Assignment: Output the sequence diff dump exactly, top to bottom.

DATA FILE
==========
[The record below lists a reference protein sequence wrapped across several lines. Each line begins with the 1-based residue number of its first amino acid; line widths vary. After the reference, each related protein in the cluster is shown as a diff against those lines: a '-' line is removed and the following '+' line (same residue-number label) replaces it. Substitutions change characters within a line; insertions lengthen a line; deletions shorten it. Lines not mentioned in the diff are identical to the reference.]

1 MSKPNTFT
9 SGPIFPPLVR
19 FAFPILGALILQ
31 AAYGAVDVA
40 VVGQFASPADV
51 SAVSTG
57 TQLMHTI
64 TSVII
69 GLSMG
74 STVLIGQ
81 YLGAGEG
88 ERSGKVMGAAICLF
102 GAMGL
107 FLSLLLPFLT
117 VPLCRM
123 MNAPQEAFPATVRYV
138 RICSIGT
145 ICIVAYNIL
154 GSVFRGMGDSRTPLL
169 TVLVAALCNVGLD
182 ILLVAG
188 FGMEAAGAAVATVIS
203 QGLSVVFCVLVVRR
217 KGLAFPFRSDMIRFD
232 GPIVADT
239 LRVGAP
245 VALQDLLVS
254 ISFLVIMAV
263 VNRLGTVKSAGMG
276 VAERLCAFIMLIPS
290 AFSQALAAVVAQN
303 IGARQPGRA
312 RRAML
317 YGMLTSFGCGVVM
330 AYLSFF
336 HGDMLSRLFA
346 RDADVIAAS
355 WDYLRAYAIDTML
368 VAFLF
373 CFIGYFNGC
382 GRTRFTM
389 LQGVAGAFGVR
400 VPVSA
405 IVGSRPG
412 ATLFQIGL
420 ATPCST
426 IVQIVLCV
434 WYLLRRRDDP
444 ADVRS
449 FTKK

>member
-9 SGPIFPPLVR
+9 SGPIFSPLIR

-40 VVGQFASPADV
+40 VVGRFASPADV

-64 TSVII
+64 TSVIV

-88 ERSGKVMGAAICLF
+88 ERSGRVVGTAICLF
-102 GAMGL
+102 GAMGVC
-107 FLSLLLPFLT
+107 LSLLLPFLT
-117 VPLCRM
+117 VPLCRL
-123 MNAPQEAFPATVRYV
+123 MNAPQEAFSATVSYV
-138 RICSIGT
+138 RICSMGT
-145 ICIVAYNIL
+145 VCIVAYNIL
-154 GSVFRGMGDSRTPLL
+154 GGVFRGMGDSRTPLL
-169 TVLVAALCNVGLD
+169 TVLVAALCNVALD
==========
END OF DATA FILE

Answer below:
[The record below lists a reference protein sequence wrapped across several lines. Each line begins with the 1-based residue number of its first amino acid; line widths vary. After the reference, each related protein in the cluster is shown as a diff against those lines: a '-' line is removed and the following '+' line (same residue-number label) replaces it. Substitutions change characters within a line; insertions lengthen a line; deletions shorten it. Lines not mentioned in the diff are identical to the reference.]

1 MSKPNTFT
9 SGPIFPPLVR
19 FAFPILGALILQ
31 AAYGAVDVA
40 VVGQFASPADV
51 SAVSTG
57 TQLMHTI
64 TSVII
69 GLSMG
74 STVLIGQ
81 YLGAGEG
88 ERSGKVMGAAICLF
102 GAMGL
107 FLSLLLPFLT
117 VPLCRM
123 MNAPQEAFPATVRYV
138 RICSIGT
145 ICIVAYNIL
154 GSVFRGMGDSRTPLL
169 TVLVAALCNVGLD
182 ILLVAG
188 FGMEAAGAAVATVIS
203 QGLSVVFCVLVVRR
217 KGLAFPFRSDMIRFD
232 GPIVADT
239 LRVGAP
245 VALQDLLVS
254 ISFLVIMAV
263 VNRLGTVKSAGMG
276 VAERLCAFIMLIPS
290 AFSQALAAVVAQN
303 IGARQPGRA
312 RRAML
317 YGMLTSFGCGVVM
330 AYLSFF
336 HGDMLSRLFA
346 RDADVIAAS
355 WDYLRAYAIDTML
368 VAFLF
373 CFIGYFNGC
382 GRTRFTM
389 LQGVAGAFGVR
400 VPVSA
405 IVGSRPG
412 ATLFQIGL
420 ATPCST
426 IVQIVLCV
434 WYLLRRRDDP
444 ADVRS
449 FTKK

>member
-9 SGPIFPPLVR
+9 SGPIFSPLIR

-40 VVGQFASPADV
+40 VVGRFASPADV

-64 TSVII
+64 TSVIV

-88 ERSGKVMGAAICLF
+88 ERSGRVVGTAICLF
-102 GAMGL
+102 GAMGVC
-107 FLSLLLPFLT
+107 LSLLLPFLT
-117 VPLCRM
+117 VPLCRL
-123 MNAPQEAFPATVRYV
+123 MNAPQEAFSATVSYV
-138 RICSIGT
+138 RICSMGT
-145 ICIVAYNIL
+145 VCIVAYNIL
-154 GSVFRGMGDSRTPLL
+154 GGVFRGMGDSRTPLL
-169 TVLVAALCNVGLD
+169 TVLVAALCNVALD